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K-State Today

November 13, 2023

A letter from Vice President for Academic Success and Student Affairs Thomas Lane

Submitted by Thomas Lane

Dear K-State community, 

During times of social and political unrest and conflict both within our nation and around the world, the role and responsibility of universities often becomes a topic of conversation. Probably the central question in all of this is how do we uphold the responsibility to honor the right to freedom of expression while also ensuring all students, faculty and staff feel safe and supported? Differing viewpoints and perspectives can often make this effort a true balancing act, with constitutional rights and human rights seemingly feeling for some as though they are at odds. 

This debate can cast a shadow of unease. Yet, providing an environment where different perspectives can be shared is an imperative for higher education institutions. When you bring any group of people together, let alone an entire university population, you are likely to come across a variety of ideals. In that sense, universities become a microcosm of society. What is unique about the university community, however, is that it offers embedded facilitation expertise built to foster respectful, civil dialogue. The university environment therefore creates an opportunity to explore different perspectives in a safe, supportive space. 

While we can foster this space and engage in these dialogues, it does not mean we are insulated from the harsh realities of the world. We acknowledge that words — even when shared and spoken as lawful free expression — can still hurt. And it's important for us all to understand that hurt is real and can be all but debilitating in some instances. This is why the support services offered by our university are just as critical as the civil discourse we foster.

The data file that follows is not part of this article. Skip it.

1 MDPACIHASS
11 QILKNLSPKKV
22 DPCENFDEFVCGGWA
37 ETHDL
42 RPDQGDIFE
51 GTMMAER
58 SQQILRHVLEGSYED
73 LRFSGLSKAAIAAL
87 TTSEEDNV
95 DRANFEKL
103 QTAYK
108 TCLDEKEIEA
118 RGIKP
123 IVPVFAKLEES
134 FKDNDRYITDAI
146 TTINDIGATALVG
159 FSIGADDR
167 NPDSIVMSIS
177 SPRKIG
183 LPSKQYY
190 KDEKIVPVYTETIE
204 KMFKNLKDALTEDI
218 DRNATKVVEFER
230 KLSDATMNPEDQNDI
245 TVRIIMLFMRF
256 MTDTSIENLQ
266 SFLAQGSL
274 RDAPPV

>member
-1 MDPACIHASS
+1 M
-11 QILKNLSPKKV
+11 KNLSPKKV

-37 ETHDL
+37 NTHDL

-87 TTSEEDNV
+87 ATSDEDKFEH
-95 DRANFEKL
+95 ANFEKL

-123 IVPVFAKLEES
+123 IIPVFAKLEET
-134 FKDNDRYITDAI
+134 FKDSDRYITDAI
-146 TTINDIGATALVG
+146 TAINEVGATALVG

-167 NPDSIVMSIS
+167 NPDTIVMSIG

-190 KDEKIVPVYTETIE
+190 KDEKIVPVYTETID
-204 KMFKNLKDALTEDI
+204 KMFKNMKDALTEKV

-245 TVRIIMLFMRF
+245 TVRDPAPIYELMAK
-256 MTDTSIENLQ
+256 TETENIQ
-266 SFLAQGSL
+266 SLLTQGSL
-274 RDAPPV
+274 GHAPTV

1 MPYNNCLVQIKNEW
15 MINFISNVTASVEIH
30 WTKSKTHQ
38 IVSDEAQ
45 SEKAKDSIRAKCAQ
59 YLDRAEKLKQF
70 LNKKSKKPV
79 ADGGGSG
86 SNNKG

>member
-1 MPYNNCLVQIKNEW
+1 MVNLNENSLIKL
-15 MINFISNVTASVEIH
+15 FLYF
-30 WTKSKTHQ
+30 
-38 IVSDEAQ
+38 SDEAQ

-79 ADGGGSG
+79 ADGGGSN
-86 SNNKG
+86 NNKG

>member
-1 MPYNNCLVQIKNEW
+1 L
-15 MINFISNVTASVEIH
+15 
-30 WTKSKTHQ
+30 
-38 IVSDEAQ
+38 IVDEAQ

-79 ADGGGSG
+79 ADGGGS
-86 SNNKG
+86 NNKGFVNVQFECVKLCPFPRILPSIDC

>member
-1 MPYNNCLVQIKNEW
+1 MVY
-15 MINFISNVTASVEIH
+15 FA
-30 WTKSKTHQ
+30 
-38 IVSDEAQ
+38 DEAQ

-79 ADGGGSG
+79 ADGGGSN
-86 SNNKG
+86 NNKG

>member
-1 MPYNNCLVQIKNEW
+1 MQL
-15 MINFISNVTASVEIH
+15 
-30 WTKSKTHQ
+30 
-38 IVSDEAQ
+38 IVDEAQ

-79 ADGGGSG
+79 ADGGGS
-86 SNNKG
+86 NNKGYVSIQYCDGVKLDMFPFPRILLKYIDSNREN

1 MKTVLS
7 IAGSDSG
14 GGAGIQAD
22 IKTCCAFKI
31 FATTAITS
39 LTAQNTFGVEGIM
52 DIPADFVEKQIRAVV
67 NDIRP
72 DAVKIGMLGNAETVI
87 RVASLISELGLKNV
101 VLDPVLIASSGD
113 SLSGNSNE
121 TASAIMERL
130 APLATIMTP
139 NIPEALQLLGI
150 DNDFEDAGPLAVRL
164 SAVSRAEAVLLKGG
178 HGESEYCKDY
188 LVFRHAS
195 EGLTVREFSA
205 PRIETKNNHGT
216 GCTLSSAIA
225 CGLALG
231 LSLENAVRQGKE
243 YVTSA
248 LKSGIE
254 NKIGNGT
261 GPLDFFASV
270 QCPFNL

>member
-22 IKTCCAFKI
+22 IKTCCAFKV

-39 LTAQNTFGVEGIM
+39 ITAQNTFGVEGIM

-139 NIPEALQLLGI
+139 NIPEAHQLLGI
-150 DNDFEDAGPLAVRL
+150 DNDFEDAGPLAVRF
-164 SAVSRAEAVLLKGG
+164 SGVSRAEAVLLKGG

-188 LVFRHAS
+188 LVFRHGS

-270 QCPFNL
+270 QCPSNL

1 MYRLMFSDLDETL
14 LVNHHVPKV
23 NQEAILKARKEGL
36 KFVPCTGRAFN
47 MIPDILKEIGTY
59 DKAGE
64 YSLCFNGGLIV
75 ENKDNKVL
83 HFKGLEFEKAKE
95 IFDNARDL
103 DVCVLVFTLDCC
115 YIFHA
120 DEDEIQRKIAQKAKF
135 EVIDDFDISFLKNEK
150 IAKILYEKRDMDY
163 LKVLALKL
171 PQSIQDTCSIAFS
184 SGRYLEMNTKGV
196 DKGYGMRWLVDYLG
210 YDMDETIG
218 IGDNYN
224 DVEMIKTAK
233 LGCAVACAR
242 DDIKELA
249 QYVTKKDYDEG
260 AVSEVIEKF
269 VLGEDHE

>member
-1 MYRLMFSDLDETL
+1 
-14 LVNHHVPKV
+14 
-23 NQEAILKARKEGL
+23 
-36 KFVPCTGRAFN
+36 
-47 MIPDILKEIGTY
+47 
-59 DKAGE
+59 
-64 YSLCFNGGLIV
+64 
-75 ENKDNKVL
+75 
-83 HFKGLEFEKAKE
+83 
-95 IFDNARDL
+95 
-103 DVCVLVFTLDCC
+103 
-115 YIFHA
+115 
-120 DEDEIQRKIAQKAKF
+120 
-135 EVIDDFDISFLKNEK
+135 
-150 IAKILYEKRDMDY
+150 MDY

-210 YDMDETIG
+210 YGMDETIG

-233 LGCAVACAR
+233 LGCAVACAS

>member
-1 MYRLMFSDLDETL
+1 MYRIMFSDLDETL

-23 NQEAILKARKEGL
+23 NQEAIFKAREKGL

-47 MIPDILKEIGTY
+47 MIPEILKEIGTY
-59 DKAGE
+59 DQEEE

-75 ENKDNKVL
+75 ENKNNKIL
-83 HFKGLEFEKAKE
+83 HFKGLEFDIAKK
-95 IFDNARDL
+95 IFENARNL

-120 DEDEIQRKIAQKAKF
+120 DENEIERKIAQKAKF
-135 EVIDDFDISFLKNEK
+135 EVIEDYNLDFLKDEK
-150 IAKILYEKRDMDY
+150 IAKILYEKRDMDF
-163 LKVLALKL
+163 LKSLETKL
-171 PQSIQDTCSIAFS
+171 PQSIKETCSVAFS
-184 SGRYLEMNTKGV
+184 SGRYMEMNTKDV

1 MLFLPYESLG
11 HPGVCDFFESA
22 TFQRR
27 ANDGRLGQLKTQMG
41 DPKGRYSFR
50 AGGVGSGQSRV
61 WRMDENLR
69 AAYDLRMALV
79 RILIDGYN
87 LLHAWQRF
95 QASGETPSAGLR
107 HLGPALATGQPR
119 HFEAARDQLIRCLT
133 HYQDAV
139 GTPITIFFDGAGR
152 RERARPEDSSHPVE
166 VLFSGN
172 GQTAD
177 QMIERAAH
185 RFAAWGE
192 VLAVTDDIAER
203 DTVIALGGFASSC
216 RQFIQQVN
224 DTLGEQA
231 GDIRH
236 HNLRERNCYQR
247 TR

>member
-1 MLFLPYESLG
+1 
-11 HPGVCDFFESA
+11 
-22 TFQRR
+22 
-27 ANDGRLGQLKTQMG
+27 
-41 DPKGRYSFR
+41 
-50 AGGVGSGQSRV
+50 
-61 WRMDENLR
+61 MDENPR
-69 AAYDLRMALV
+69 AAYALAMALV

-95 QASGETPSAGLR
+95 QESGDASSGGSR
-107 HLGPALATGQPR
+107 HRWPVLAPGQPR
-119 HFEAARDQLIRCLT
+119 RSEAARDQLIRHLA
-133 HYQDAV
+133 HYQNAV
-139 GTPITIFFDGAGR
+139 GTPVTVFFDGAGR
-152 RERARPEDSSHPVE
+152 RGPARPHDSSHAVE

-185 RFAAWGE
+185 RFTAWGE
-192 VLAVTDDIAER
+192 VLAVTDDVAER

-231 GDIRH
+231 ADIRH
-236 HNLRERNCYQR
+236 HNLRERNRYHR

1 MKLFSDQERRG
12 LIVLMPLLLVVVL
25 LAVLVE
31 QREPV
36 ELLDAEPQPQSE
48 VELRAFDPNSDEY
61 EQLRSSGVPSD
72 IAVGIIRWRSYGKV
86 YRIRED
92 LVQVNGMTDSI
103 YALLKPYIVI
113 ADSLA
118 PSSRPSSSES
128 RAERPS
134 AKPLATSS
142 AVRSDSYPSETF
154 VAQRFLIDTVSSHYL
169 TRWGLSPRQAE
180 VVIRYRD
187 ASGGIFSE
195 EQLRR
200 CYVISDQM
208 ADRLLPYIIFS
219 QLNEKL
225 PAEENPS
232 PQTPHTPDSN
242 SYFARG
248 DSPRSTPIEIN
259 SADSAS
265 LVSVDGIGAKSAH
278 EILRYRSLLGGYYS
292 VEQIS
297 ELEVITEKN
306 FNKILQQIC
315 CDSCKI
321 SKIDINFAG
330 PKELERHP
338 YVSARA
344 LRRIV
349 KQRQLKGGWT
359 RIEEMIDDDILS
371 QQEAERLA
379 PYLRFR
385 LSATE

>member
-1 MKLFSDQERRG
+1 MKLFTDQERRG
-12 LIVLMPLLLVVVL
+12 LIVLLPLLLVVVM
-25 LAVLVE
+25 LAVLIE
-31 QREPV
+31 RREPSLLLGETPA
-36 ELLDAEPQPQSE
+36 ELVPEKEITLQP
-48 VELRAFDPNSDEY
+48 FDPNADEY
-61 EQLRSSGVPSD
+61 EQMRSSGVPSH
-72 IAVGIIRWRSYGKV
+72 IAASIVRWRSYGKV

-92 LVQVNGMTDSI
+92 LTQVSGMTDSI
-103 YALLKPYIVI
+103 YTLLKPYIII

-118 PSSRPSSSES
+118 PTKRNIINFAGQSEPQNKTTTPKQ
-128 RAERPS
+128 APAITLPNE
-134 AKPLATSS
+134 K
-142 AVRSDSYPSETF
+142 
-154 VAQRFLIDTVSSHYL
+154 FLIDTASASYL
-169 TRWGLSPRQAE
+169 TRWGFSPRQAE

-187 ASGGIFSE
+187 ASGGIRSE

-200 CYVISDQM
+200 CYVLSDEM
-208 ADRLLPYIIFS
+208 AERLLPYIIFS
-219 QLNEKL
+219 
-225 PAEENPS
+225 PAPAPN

Simply put, I write today to acknowledge these truths, especially for those impacted by the Israel-Hamas war, as that conflict weighs heavily on my mind today. But also know that hate and discrimination, in any of their forms, have no place at K-State — our Principles of Community make this clear and continue to offer us a guiding light time and time again. Please always know that the Office of Institutional Equity is available to you should you need its assistance, as are all of the following resources:

I truly believe K-Staters are often called to a higher purpose. Our values and our principles drive us to make the world around us a better place. This doesn't mean we need to convince everyone to see the world exactly the way we as individuals see it; we'd be hard-pressed to even achieve that within our university community alone. But it does mean we'll work to engage in respectful dialogue that leads to a better understanding of the variety of perspectives and beliefs we encounter, and we'll foster the support systems we all need to make this world a better place.


Thomas Lane
Vice president for academic success and student affairs and dean of students